Amgen touts early combo data with Sanofi-backed KRAS partner in a bid to lift Lumakras' prospects

Amid pessimism from analysts about future sales, Amgen is touting early data for Lumakras as part of a combo against a host of cancers—including patients with KRAS-mutated non-small cell lung cancer (NSCLC). 

The data, released Tuesday as an early abstract from the upcoming World Conference on Lung Cancer, found that just more than a quarter of NSCLC patients treated with the combo experienced a partial response and nearly two-thirds had disease control. However, the efficacy jumped among four NSCLC patients that had never been treated with a KRAS-inhibitor. Among those patients, three experienced a partial response and all four had stable disease.

The company says dose expansion is "underway" to further define efficacy between the two groups. 

The findings were part of a phase 1 dose-escalation study testing Lumakras with Sanofi and Revolution Medicine’s SHP2 inhibitor. The two companies teamed up to co-develop the inhibitor, coined RMC-4630, four years ago. In November 2019, Revolution partnered with Amgen to test Lumakras (then known as AMG 510) with the SHP2 inhibitor. Now, industry watchers are getting first taste of how the two meds work together.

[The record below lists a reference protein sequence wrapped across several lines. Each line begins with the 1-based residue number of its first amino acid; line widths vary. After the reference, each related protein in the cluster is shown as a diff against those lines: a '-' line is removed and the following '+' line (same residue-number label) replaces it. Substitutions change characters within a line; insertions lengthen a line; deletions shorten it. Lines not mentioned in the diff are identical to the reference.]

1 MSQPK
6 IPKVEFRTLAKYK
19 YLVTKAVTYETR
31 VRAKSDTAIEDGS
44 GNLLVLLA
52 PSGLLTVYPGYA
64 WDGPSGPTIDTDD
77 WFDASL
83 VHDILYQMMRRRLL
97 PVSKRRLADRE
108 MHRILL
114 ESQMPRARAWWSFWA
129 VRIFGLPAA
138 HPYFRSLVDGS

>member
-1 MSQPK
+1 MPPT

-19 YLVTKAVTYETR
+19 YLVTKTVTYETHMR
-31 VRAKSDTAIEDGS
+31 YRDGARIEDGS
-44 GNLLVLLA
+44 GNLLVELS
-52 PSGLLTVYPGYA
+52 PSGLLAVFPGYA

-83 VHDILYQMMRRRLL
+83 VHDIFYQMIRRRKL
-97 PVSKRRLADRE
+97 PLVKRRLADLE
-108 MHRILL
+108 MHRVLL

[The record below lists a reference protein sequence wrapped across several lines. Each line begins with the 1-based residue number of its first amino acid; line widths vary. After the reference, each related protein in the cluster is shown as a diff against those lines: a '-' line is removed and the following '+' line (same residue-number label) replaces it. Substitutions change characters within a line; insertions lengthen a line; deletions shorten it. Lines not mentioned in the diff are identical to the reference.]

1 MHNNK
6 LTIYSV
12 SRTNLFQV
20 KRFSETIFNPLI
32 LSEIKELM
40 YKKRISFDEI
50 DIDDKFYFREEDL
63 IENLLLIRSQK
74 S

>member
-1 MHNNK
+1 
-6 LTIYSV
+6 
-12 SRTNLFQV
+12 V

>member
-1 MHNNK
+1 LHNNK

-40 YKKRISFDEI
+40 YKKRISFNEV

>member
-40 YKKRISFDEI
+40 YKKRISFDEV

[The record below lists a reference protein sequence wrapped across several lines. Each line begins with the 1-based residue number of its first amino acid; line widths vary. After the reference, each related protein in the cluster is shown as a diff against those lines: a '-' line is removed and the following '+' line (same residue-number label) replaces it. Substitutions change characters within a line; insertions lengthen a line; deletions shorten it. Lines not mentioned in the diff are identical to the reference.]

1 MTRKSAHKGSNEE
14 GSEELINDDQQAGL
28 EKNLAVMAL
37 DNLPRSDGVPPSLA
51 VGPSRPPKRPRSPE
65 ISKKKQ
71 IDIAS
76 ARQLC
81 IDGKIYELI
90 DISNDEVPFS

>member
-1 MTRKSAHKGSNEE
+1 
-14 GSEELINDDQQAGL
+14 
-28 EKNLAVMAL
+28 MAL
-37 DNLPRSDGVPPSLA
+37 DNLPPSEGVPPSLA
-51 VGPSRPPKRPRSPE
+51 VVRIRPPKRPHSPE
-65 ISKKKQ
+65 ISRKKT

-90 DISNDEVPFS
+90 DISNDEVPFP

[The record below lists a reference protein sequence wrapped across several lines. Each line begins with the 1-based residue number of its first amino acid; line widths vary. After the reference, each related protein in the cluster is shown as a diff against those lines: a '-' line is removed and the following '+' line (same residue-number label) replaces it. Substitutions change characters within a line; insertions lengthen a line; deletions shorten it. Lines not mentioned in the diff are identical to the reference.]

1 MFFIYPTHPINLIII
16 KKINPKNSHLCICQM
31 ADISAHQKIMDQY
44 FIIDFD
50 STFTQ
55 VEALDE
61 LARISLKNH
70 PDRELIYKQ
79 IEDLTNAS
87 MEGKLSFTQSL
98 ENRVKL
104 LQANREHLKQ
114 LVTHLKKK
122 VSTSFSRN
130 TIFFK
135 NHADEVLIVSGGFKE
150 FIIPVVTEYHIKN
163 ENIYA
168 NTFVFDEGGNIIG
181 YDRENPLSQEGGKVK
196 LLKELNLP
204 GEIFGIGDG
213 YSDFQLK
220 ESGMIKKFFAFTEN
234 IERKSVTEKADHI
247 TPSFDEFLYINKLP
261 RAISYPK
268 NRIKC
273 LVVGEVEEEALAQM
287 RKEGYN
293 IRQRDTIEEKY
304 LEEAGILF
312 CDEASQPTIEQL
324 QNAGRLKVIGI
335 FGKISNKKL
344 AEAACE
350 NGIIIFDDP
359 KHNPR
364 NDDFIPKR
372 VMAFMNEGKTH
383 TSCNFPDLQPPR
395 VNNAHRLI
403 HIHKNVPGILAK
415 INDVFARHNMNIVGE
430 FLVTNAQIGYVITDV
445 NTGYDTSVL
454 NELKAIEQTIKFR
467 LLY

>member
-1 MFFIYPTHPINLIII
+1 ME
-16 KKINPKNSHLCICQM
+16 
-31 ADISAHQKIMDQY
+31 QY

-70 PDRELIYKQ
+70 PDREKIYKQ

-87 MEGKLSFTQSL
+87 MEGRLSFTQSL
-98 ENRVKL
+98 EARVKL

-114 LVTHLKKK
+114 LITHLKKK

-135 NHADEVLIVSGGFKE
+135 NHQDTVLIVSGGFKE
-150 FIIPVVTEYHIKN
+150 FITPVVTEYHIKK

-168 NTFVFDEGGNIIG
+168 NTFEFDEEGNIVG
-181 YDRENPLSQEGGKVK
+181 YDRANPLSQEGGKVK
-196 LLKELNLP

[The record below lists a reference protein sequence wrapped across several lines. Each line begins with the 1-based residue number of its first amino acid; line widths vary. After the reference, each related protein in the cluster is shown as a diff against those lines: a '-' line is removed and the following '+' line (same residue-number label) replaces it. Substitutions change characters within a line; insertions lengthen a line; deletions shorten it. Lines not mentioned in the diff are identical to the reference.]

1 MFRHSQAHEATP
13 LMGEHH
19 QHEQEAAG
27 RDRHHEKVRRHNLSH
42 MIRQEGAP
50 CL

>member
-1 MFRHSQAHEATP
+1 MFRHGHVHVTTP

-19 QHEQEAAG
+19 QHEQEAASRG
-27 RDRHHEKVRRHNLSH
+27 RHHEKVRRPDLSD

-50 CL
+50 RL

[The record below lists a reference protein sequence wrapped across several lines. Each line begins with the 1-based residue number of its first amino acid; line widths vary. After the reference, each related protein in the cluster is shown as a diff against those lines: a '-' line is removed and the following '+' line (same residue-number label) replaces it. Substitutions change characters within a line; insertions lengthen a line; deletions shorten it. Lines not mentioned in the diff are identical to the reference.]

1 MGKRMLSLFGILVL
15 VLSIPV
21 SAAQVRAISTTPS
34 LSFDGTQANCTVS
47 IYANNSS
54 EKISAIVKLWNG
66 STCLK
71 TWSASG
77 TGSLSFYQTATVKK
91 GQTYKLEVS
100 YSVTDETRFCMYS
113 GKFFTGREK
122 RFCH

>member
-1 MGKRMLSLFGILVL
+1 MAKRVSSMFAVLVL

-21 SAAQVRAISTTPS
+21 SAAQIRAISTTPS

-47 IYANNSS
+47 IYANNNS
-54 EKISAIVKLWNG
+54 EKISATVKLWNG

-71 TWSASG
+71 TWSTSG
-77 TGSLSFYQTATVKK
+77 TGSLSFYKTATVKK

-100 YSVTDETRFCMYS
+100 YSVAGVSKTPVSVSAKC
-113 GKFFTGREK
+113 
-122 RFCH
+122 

The early trial recruited 21 cancer patients who had received at least two lines of prior treatment, 11 of whom had NSCLC. Six patients had colorectal cancer, while one had ovarian cancer and three had other solid tumors. Ten of the patients had been previously treated with a KRAS-inhibitor, most of whom received Lumakras. Two received Mirati Therapeutics’ clinical-stage competitor, adagrasib. 

In addition to the data in NSCLC patients, the early data tease hints at promise for the combo in other cancers. The patient with ovarian cancer achieved a partial response with an 81% reduction in tumor burden. Five out of six patients with colorectal cancer reached disease control, including one patient who had a 26% reduction in tumor burden. 

Investigators reported no life-threatening or disabling side effects, but grade 3 effects occurred in 29% of patients, ranging from high blood pressure to diarrhea. One patient dropped out of the trial due to a treatment-related side effects. 

The data are promising, albeit cherry-picked, but the outstanding question from an investor perspective remains: How do the findings impact future sales of Lumakras? A recent note from SVB Securities said the firm was lowering expectations for the drug, citing IQVIA prescription data, which found “2Q script growth seems to be trending well below levels needed to achieve consensus sales expectations.” 

For Amgen, adding to the pressure is Mirati's adagrasib. So far, durability data slightly favor the Amgen drug against the newcomer but a cancer specialist told Fierce Biotech at the American Society of Clinical Oncology annual meeting in June that the two meds are virtually identical. Regardless, Amgen continues to study Lumakras far and wide, with additional readouts coming over the next year across a number of indications, including a combo med between Lumakras and Boehringer Ingelheim’s SOS1 inhibitor.